The Winterthur Museum is getting a 350 thousand dollar grant from the National Endowment for the Humanities to help preserve its collection at the best possible climate and temperature.
Museum Director Dr. David Roselle says the Cultural Heritage Collections grant will be used to enhance the museum’s environmental monitoring and control systems. Roselle says each room will be equipped with a wireless monitor to maintain an ideal climate.
“The collection has many fragile aspects to it, both in the library and in the house. And, what this project is thought to be is better stewardship of the collection,” said Roselle.
Scott Mangieri, Winterthur Assistant Director of Major Gifts, says the endowment will also make the museum more energy efficient.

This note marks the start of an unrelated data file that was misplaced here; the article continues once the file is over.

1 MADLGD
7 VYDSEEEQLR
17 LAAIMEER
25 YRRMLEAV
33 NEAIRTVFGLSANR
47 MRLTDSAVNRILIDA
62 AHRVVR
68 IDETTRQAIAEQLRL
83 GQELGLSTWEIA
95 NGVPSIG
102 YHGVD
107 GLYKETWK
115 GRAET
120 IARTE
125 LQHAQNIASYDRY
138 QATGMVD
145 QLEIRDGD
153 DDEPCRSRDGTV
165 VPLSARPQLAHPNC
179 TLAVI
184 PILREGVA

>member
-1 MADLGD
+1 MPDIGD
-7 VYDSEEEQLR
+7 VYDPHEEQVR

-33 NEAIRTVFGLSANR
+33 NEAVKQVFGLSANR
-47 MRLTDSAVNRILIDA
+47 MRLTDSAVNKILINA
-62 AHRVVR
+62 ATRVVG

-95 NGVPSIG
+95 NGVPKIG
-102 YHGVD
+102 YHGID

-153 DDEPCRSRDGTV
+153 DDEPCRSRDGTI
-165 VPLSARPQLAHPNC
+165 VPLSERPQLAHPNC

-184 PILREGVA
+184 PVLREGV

“We know from power outages that the museum walls can withstand the temperature and relative humidity for several hours without any fluctuations happening and we’d like to be able to make use of that capacity – to be able to turn things off when it’s not needed and save energy and money,” said Mangieri.
National Endowment for the Humanities’ director for the Division of Preservation and Access Dr. Nadina Gardner hopes Winterthur’s efforts will advance the field of museum science.
“Winterthur’s thorough preparation, it’s use of innovative technologies, it’s plans to monitor the project’s results and measure energy savings will make this project an important model for the cultural heritage community,” said Gardner.
The museum houses one of most extensive collections of American decorative arts in the country.